Philippines - Politics
|Manuel Luis Quezon Antonio y Molina||PN||15 Nov 1935||01 Aug 1944|
|Sergio Osmeña y Suico||PN||01 Aug 1944||28 May 1946|
|Manuel Roxas y Acuña||PL||28 May 1946||15 Apr 1948|
|Elpidio Quirino y Rivera||PL||16 Apr 1948||30 Dec 1953|
|Ramon Magsaysay y del Fierro||PN||30 Dec 1953||17 Mar 1957|
|Carlos Polestico Garcia||PN||17 Mar 1957||30 Dec 1961|
|Diosdado Pangan Macapagal||PL||30 Dec 1961||30 Dec 1965|
|Ferdinand Emmanuel Edralin Marcos||PN||30 Dec 1965||25 Feb 1986|
|Maria Corazon Cojuangco-Aquino||PDP-LP+UNIDO||25 Feb 1986||30 Jun 1992|
|Fidel Valdez Ramos||Lakas-CMD||30 Jun 1992||30 Jun 1998|
|Joseph Marcelo Ejercito Estrada||PMP||30 Jun 1998||20 Jan 2001|
|Gloria Macapagal-Arroyo||KAMPI||20 Jan 2001||30 Jun 2010|
|Benigno Cojuangco "Noynoy" Aquino III||PL||30 Jun 2010||30 Jun 2016|
|Rodrigo "Rody" "Digong" Roa Duterte||30 Jun 2016||30 Jun 2022|
|Ferdinand Romualdez "Bongbong" Marcos, Jr.||30 Jun 2022||30 Jun 2028|
Philippine politics, along with other aspects of society, rely heavily on kinship and other personal relationships. To win a local election, one must assemble a coalition of families. To win a provincial election, the important families in each town must be drawn into a wider structure. To win a national election, the most prominent aristocratic clans from each region must temporarily come together. A family's power is not necessarily precisely correlated with wealth -- numbers of followers matters more -- but the middle class and the poor are sought mainly for the votes that they can deliver. Rarely will they be candidates themselves.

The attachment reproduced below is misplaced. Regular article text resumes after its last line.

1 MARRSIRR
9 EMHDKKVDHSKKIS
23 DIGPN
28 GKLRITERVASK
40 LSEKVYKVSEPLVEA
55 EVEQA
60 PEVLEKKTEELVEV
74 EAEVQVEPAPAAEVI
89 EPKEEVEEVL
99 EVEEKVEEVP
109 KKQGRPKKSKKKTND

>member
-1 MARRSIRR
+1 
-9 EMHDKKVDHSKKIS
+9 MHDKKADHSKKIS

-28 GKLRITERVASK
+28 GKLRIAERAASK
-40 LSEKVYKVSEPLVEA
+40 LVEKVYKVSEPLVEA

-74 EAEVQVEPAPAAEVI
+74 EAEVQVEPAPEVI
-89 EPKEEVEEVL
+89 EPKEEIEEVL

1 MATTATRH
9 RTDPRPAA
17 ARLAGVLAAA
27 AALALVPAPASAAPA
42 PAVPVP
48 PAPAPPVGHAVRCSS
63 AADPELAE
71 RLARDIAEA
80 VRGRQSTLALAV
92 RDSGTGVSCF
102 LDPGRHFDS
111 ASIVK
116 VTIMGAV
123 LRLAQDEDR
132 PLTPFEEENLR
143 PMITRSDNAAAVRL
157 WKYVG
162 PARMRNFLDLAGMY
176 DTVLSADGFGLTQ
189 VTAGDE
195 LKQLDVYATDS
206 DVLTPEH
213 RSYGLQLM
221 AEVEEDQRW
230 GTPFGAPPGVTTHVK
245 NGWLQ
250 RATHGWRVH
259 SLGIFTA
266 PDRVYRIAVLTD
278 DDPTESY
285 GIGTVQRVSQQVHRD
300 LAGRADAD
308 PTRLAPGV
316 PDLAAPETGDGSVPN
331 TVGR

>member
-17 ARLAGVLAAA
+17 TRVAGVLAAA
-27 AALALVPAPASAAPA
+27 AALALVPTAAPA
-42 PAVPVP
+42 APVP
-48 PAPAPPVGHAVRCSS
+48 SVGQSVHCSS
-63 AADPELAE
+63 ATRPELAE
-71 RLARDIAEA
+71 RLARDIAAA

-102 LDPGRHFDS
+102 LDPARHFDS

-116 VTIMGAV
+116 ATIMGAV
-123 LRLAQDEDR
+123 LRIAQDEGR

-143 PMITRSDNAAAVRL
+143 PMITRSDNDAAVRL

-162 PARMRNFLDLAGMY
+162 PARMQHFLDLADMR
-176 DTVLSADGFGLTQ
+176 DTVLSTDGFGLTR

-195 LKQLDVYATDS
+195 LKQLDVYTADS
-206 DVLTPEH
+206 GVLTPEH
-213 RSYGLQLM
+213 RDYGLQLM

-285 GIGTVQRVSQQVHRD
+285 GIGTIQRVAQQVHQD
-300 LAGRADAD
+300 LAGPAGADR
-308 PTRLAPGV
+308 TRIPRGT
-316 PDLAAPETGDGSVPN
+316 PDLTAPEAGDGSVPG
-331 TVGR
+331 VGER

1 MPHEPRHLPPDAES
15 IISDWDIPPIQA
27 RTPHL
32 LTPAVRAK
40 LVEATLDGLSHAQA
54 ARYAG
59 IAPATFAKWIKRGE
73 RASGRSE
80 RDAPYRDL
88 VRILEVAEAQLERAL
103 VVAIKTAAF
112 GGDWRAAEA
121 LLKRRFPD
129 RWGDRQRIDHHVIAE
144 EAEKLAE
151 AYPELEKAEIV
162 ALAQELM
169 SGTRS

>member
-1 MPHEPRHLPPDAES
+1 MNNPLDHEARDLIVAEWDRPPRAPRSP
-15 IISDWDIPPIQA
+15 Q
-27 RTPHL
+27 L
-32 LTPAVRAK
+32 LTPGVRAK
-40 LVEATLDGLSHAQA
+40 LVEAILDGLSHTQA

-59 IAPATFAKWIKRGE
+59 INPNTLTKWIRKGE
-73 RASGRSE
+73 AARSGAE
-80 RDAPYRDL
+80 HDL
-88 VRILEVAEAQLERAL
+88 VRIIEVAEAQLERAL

The "masa" are the millions of underprivileged and impoverished Filipinos that make up nearly 75 percent of the voting population. This group voted together as a bloc in 1998 in the successful campaign of President Joseph Estrada, another popular former actor. They were the core of the unsuccessful "EDSA 3" people power movement opposed to the removal of Estrada in May 2001. Significantly, however, it was Manila's middle class and not the "masa" fueling both the successful 1986 "EDSA 1" people power that drove Ferdinand Marcos out of power and the "EDSA 2" movement that led to Vice President Gloria Macapagal-Arroyo's assumption of the presidency in January 2001.
Until 1972 Philippine elections were comparable to those in United States cities during early industrialization: flawed, perhaps, by instances of vote-buying, ballot-box stuffing, or miscounts, but generally transmitting the will of the people. A certain amount of election-related violence was considered normal. Elections in the Philippines are the arena in which the country's elite families compete for political power. The wealthiest clans contest national and provincial offices. Families of lesser wealth compete for municipal offices. In the barangays, where most people are equally poor, election confers social prestige but no real power or money.
The assassination of opposition leader Benigno (Ninoy) Aquino, Jr. upon his return to the Philippines in 1983 after a long period of exile coalesced popular dissatisfaction with Marcos and set in motion a succession of events that culminated in a snap presidential election in February 1986. The opposition united under Aquino's widow, Corazon Aquino, and Salvador Laurel, head of the United Nationalist Democratic Organization (UNIDO). The election was marred by widespread electoral fraud on the part of Marcos and his supporters. International observers, including a U.S. delegation led by Senator Richard Lugar (R-Indiana), denounced the official results. Marcos fled the Philippines in the face of a peaceful civilian-military uprising that ousted him and installed Corazon Aquino as president on February 25, 1986.